No criminal charges. No witnesses. A classic “he said, she said.” Leadership would not corroborate. What is the difference between The Rocky Mountain News’ approach to stories involving anonymous sexual harassment charges against Rep. Michael Garcia and Rep. Douglas Bruce? The answer: less than three months.At its Web site on Tuesday afternoon The Rocky published a story with exceedingly sketchy information involving the latest kerfuffle involving Bruce, the Republican from Colorado Springs who has caused numerous headaches since he was appointed to a vacancy in the House in December.
According to various versions of The Rocky’s report, Bruce has been either “ordered” or “instructed” to stay away from an unnamed woman working at the state Capitol who lodged a harassment complaint against him. (The harassment complaint was later identified as “sexual” in nature).
The story, by reporter Lynn Bartels, originally noted that Bruce “was handed a letter by House Speaker Andrew Romanoff. Bruce’s face turned red when he read the letter, and then met briefly with Romanoff in his office.”
The red-faced reference has since been inexplicably removed from the newspaper’s Web site. In addition, there is no indication of what Bruce might have, or have not, done. No corroborating witnesses. No comment from Bruce, or from the legislative leadership. No word of criminal charges. Just that “other lawmakers confirmed that a complaint had been filed and that Bruce had been told to have no contact with the woman.” (Those lawmakers were not identified.)
The story is salacious enough — after all, everyone else is talking about it, and the great pile-on of the boorish Bruce is all the rage these days.
But it wasn’t even three months ago when Bartels’ boss, Rocky Publisher and Editor John Temple indignantly weighed in on how his publication would never, ever stoop to such lowbrow tactics. Specifically, he was referring to another lawmaker, former Rep. Michael Garcia — in a scenario that virtually mirrors the goods, if you will, that they’ve so far got against Bruce.
In Garcia’s case: Anonymous charges of sexual harassment. No criminal charges. No corroborating witnesses, no confirmation or comment from leadership.
The Rocky did not initially run the Garcia piece — which was also being pursued by Bartels. Ultimately Garcia, an Aurora Democrat accused of exposing himself to a female lobbyist, resigned (and the Rocky finally did report the news).
Temple subsequently weighed in, in a Feb. 2 column offering up what he called a “Cautionary tale for the Web era” and explaining why they simply would not stoop to gutter reporting tactics, er, “lower standards” — in other words why they got scooped by The Denver Post and the blog FacetheState.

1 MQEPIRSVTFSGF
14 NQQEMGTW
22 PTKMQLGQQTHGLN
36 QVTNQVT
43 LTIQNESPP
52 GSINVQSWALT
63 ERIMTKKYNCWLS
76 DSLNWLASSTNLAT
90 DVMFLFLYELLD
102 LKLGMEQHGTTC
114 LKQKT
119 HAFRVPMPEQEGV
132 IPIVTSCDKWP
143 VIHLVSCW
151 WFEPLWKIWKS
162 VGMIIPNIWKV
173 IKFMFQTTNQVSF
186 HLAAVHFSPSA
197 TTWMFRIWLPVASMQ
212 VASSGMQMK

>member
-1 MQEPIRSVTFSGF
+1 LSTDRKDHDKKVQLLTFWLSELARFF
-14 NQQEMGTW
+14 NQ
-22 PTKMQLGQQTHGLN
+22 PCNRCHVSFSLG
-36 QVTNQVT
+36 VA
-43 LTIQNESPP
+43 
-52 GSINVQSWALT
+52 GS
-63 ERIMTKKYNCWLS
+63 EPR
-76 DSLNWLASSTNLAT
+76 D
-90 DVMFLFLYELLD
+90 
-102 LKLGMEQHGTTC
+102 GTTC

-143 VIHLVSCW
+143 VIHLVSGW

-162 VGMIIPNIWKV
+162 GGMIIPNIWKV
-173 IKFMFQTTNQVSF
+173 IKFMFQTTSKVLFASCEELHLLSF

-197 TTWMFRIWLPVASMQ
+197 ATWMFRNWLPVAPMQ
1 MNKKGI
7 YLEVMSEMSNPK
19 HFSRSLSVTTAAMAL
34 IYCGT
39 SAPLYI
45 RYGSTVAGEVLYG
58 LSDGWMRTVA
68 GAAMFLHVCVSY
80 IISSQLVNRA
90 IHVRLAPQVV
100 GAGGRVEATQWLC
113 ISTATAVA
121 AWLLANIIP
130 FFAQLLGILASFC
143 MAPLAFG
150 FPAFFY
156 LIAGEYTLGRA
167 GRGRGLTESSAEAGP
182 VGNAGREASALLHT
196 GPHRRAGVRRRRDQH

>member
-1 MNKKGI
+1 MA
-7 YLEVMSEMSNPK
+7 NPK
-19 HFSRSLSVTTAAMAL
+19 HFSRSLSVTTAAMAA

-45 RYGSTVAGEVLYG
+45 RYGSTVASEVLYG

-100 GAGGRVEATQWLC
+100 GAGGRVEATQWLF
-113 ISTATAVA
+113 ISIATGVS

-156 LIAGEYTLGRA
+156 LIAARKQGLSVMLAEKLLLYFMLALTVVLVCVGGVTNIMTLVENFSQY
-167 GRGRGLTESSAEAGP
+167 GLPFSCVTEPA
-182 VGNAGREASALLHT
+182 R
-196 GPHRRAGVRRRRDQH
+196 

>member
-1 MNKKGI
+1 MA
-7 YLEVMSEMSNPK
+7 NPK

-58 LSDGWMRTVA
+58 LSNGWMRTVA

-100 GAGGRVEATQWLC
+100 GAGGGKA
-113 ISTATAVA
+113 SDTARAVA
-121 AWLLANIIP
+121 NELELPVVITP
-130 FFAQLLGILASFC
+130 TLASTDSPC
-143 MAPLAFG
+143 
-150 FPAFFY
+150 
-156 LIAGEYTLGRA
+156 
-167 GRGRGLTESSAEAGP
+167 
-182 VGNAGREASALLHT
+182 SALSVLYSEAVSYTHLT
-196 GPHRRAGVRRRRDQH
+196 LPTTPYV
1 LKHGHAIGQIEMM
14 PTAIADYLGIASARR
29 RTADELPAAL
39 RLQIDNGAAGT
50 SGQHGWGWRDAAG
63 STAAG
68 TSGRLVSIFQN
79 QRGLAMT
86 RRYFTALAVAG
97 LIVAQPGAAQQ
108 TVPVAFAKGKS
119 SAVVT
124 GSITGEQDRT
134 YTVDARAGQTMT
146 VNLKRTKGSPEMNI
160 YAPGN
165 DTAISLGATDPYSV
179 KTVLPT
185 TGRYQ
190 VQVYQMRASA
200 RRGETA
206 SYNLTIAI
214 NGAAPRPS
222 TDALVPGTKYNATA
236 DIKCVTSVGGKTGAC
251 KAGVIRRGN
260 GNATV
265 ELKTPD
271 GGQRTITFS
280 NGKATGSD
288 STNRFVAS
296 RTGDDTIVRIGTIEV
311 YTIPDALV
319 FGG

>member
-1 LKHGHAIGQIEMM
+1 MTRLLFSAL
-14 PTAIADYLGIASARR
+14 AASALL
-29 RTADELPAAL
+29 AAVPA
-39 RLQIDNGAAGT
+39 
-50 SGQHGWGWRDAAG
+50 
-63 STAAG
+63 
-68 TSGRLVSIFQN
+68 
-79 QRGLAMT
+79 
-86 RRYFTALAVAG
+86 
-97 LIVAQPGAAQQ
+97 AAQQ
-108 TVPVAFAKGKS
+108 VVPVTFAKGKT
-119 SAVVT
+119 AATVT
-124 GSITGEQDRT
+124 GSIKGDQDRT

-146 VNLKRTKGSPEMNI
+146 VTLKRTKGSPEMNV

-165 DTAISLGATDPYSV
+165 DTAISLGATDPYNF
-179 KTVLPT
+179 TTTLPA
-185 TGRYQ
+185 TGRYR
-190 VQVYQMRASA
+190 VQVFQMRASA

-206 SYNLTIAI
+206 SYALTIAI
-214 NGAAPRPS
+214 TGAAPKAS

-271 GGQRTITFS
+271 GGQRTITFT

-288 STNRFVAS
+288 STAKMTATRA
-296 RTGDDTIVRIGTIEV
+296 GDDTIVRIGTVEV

This is from Temple’s Feb. 2 column, explaining the paper’s decision not to publish in the case of Garcia:
“I knew the woman had told her story to the speaker of the House,” Temple wrote. “She had done the right thing, gone to a person in authority who could do something about her concerns.
“But she hadn’t filed a criminal complaint. There were no witnesses. Other women were said to have had similar experiences. But we couldn’t find them. And a prosecutor hadn’t evaluated the case and determined that there was cause to file charges, so no independent party had concluded there were grounds to believe she was a sex assault victim. (The Rocky doesn’t report the names of sex assault victims in criminal cases.)
“The story was a case of ‘he said, she said,’ I told Lynn. Without witnesses or other women or a prosecutor or confirmation from the House speaker, we would do nothing with the story except continue to investigate it — unless the woman was willing to put her name to the allegations.
“Our policy on anonymous sources is clear:
“The Rocky Mountain News discourages the use of anonymous sources. Their use threatens the credibility of the newspaper because the reader has no way to judge whether the source is reliable and/or whether the source is using the newspaper for his or her own end.
“When considering whether to grant an exception to our rejection of anonymity, journalists should ask whether the information from the source is crucial to the story, whether it is informational or accusatory and whether it is fact or opinion.
“The News does not use anonymous sources for opinion or accusatory material, or for incidental elements.
“It was clear that we were dealing with accusatory material and couldn’t publish it.
One can only conclude, after reading The Rocky story about Bruce this week, that the newspaper’s policy on anonymously sourced stories has changed radically. We’ll look forward to Temple’s upcoming explanation of the change in the guidelines.
Meanwhile, it remains to be seen what will come of the latest complaint against the embattled Rep. Bruce — a legendary bachelor who — yes it’s true — has long been known to routinely lob inappropriate and offensive comments at women and men, government officials, staffers and even his own supporters.
Among other things, he’s called fellow politicians “corrupt socialists,” threatened to drop his pants in city council meetings and printed up business cards identifying his occupation as “terrorist.”
Cara DeGette is the editor of Colorado Confidential and a longtime Colorado-based journalist. E-mail her at firstname.lastname@example.org